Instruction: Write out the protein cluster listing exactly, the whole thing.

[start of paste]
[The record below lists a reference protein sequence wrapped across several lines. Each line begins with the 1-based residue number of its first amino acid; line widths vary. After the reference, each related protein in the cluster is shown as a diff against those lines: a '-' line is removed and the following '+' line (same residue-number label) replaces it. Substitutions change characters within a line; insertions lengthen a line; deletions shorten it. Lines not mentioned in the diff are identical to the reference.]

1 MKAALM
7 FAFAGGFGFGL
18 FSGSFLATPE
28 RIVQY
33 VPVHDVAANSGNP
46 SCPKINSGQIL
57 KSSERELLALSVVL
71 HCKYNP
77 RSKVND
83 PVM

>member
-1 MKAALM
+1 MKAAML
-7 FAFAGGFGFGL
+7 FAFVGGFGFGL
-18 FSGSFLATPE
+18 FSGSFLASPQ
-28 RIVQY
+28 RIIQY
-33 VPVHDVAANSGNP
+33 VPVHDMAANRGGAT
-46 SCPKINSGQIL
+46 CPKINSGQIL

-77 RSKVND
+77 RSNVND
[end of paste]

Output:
[The record below lists a reference protein sequence wrapped across several lines. Each line begins with the 1-based residue number of its first amino acid; line widths vary. After the reference, each related protein in the cluster is shown as a diff against those lines: a '-' line is removed and the following '+' line (same residue-number label) replaces it. Substitutions change characters within a line; insertions lengthen a line; deletions shorten it. Lines not mentioned in the diff are identical to the reference.]

1 MKAALM
7 FAFAGGFGFGL
18 FSGSFLATPE
28 RIVQY
33 VPVHDVAANSGNP
46 SCPKINSGQIL
57 KSSERELLALSVVL
71 HCKYNP
77 RSKVND
83 PVM

>member
-1 MKAALM
+1 MKAAML
-7 FAFAGGFGFGL
+7 FAFVGGFGFGL
-18 FSGSFLATPE
+18 FSGSFLASPQ
-28 RIVQY
+28 RIIQY
-33 VPVHDVAANSGNP
+33 VPVHDMAANRGGAT
-46 SCPKINSGQIL
+46 CPKINSGQIL

-77 RSKVND
+77 RSNVND